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Organising your Time


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#1 Sator

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Posted 05 May 2009 - 12:15 AM

You run a small business. You do most of the cutting, and a little a lot of the tailoring too. You deal with clients. You answer the phone. You answer your emails. You keep the accounts. You do the ordering. It's hard to do your work of cutting/tailoring without the phone going off. You aren't big enough to hire a secretary.

How do you go about organising yourself. Do you organise things by having some sort of system of appointments? Do you have periods where you close the shop to customer enquiries just to catch up with your work of cutting/tailoring, with the answering machine turned on? When do you answer your email enquiries (especially if you have a website)? Do you devote a time slot to answering your email customer enquiries?

#2 jcsprowls

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Posted 05 May 2009 - 02:20 AM

This is where I would suggest looking at Tim Ferris's website and book for inspiration.

Because we work a product-oriented business, somebody must be there to operate the business. No product = no sales. However, a lot of the tasks the manager has to deal with really don't require specialized skill. You can train someone to answer basic questions and setup appointments over the phone.

What I would suggest is to first look at all the tasks you do that are time-consuming, yet do not generate revenue. Those should be the tasks you consider to outsource/offload, first.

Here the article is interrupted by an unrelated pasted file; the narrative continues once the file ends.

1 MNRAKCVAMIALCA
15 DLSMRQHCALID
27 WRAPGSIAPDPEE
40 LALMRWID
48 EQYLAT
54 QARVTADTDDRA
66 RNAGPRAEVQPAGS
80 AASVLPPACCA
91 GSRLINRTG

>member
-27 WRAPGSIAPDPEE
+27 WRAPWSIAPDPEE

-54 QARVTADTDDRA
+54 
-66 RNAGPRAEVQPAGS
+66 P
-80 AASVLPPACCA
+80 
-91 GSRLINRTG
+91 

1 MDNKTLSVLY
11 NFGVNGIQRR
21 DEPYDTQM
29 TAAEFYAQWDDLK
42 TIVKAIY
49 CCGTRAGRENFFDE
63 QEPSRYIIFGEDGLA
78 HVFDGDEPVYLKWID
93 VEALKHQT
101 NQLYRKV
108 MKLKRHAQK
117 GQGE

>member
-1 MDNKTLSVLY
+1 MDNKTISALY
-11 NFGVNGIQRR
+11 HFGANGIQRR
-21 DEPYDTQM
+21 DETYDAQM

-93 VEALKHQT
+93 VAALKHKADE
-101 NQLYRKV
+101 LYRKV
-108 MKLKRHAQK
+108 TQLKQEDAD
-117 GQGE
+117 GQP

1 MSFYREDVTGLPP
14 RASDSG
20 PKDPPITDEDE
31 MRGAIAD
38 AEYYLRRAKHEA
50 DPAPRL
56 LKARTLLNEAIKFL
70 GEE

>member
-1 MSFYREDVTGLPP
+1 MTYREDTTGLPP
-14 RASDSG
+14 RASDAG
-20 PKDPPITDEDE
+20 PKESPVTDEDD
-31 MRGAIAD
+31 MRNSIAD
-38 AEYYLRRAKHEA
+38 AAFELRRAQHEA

90% of the emails I receive are a request for a pricelist. Sometimes it's a little difficult to see for all the other words around it. But, that's eventually what the prospective customer is trying to get at. Advice: take a good, hard look at it. You know they want or need something from you; but, what is it they're really getting at? Try to abbreviate the 'noise' between the greeting and the delivery.

And, be frank with yourself, too. People who inquire about price before they know what they're looking for aren't going to convert to customers in the near term. I don't spend a lot of time on those requests. If they don't know what they need, yet, then how can they assign a value to the job?

I remain pleasant, charming, informative, brief... that's about it. I don't give away any proprietary information about my company. I don't spend a tremendous amount of time building a case, selling, etc. If they don't know what they need or how valuable it is to them, how can I begin to guess?

You might think that I recommend publishing pricelists on your website. I don't. See... these things are sometimes overly done and difficult to read for the consumer. If you can articulate a range of prices for total job package, do that, instead (e.g. "platinum grade" 2-pc suit ranges: $1100-1350, etc.).

People who shop by price, first, are budget shoppers. So, don't disparage them; but, don't lose time feeding the behavior, either. Give them the tools they need to come to you in their own time.

I'd rather spend the same amount of time writing articles, informing the masses of how to be better customers than to spend that same amount of time repeating it once, and again, and again. In time, the articles will serve as a repository that a virtual secretary can refer to in order to answer frequent questions or can direct the prospective customer to via hyperlink/email.